The Long-Term Impact of Amazon Star Rating Drops

The Long-Term Impact of Amazon Star Rating Drops

By Andrew Waber
Data Science
Retail Media
Retail Strategy
June 1, 2023 · 2  min

When the Amazon star ratings drop for a product, it compares less favorably to other products on the search page, and it’s generally understood that will have some negative sales impact. A deep analysis across tens of thousands of products shows how these dynamics manifest longer-term and need to be factored into Amazon business planning on the part of brands.


The Research

Momentum Commerce analyzed a set of over 50,000 products with Amazon star ratings ranging from 5.0 to 4.0 on July 1, 2021. Each of these products also held an Amazon Best Seller badge within a specific subcategory. We then measured what percentage of products at each star rating band retained their badge over the following 12 months.

The Story

When it comes to Amazon star ratings, the analysis shows that the likelihood of a given product maintaining its Best Seller badge drops with every 0.1 decrease in star rating. The biggest impact appears at the 4.2 threshold, most likely due to this being the point the stars visible next to the listing round to 4 as opposed to 4.5.



This dynamic relates to the concept of Durable Dominance on Amazon. When measured against direct competitors on the search page (rather than across a larger category), certain characteristics have a relationship to whether a given product is more or less likely to retain its BSR over time. The most important of these metrics are:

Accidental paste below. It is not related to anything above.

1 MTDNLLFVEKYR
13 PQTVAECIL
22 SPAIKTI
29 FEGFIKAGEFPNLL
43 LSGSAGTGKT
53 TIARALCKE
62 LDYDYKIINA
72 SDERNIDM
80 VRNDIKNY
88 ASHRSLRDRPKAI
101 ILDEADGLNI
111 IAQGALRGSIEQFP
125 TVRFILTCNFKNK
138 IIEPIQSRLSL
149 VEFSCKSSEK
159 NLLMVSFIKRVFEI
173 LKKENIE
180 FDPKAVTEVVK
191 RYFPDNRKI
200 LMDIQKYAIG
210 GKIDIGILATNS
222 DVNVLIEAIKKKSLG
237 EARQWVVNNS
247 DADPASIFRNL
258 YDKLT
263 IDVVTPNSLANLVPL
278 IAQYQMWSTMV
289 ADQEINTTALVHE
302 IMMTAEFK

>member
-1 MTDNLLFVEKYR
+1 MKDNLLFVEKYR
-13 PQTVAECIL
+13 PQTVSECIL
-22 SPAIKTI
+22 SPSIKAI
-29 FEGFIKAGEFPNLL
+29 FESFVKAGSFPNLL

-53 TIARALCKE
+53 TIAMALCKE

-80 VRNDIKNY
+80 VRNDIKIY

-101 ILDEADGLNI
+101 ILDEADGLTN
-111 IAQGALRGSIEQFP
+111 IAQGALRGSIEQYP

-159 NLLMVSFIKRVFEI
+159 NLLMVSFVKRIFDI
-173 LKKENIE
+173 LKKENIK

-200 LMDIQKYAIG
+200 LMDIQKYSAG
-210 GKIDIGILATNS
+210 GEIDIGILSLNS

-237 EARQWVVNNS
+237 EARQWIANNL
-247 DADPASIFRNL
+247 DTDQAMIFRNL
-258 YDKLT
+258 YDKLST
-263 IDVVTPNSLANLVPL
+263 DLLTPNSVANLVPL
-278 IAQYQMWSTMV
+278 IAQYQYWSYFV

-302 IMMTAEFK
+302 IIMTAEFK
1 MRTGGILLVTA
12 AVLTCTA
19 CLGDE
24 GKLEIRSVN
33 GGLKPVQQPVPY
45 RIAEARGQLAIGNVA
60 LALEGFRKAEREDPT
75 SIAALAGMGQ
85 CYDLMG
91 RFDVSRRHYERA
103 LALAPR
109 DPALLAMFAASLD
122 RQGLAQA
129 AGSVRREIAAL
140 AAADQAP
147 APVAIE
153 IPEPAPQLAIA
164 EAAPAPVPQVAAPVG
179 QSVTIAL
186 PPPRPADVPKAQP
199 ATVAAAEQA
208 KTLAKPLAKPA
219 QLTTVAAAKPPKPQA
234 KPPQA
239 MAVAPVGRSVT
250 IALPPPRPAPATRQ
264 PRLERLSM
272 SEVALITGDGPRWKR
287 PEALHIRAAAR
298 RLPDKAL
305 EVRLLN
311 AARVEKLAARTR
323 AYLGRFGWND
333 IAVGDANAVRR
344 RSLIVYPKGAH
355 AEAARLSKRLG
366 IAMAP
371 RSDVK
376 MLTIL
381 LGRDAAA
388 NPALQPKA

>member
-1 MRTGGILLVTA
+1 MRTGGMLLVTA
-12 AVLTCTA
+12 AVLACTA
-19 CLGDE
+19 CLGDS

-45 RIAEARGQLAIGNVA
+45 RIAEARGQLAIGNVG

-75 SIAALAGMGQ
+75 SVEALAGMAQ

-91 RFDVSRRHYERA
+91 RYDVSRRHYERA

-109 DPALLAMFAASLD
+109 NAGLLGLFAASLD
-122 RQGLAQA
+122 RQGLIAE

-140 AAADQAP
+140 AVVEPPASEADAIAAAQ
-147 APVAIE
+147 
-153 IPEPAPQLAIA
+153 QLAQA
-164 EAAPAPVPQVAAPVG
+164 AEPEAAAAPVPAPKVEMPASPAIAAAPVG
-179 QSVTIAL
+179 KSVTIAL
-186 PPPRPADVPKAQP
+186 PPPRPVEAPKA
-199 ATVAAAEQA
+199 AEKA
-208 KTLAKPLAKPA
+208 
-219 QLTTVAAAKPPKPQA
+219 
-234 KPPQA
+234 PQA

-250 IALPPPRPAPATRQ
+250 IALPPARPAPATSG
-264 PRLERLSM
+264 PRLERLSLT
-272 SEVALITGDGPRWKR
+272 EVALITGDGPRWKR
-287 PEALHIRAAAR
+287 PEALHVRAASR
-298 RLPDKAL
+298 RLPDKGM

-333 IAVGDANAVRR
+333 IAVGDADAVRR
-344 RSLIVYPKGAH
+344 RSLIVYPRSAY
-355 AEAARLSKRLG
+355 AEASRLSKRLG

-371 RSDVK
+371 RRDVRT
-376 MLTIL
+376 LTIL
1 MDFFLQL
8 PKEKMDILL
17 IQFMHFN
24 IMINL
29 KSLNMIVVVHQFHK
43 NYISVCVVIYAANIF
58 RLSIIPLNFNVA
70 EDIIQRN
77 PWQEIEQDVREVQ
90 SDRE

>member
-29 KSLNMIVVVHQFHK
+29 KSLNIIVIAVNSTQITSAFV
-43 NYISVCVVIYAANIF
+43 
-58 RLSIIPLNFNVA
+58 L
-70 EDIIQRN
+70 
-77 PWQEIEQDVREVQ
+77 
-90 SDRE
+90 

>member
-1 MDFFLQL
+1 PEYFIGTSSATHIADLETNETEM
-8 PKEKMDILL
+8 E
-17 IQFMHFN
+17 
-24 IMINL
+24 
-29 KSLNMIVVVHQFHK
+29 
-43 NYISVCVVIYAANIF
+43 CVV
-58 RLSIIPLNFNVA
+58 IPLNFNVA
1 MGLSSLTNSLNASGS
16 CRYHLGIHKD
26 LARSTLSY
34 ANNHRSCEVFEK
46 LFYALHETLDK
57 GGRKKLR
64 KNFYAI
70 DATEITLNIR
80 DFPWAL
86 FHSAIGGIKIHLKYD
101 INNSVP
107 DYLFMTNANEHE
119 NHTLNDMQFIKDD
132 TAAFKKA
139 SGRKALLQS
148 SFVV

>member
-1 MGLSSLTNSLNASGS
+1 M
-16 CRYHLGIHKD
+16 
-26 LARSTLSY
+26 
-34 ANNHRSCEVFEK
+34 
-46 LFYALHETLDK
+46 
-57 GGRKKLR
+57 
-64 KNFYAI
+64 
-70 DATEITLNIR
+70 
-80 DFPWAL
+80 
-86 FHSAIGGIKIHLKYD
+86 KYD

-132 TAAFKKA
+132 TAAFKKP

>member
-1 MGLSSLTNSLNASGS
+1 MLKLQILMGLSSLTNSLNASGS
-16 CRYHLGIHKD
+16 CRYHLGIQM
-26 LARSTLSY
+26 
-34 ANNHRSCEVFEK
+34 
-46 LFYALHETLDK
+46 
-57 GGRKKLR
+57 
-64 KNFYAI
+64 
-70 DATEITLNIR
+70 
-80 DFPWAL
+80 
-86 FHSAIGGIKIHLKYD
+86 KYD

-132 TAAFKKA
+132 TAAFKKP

• Relative review count (i.e. how many more/less reviews does a product have versus its average competition on the search page)
  • Relative price (i.e. how much more/less does a product cost versus its average competition on the search page)
  • Amazon star rating
  • Share of Voice

More broadly, brands should understand that a top BSR is remarkably difficult for a single product to hold over time. Even for products with higher star ratings, roughly half of them had lost their Best Seller badge within a matter of months.


Biggest Takeaways for Brands

  • Be aware of how changes to digital shelf metrics like star ratings, relative price, or relative review counts will impact downstream sales metrics – and have the capabilities in place to monitor those changes and adjust forecasts accordingly
    • Brands should be realistic about how a drop in something like the Amazon star rating impacts business planning. Any price cuts or increased advertising to increase sales in the face of decreasing star ratings will impact margins at a minimum. 
  • A product is best positioned to maintain its BSR over time if it compares favorably to its competition on the SERP across review count, price, star ratings, and share of voice – rather than just a single metric
  • Amazon is testing ‘review-less’ search pages – so be prepared to look beyond rating or ‘review moats’ as the sole means of differentiation. Review counts and ratings will remain important, but improving relative price and share of voice need to be part of your strategy
  • Outside of reducing the price, when looking to increase the sell-through of a product cost effectively, be less concerned with reducing ACOS and more focused on maintaining a consistent TACOS as ad budgets drop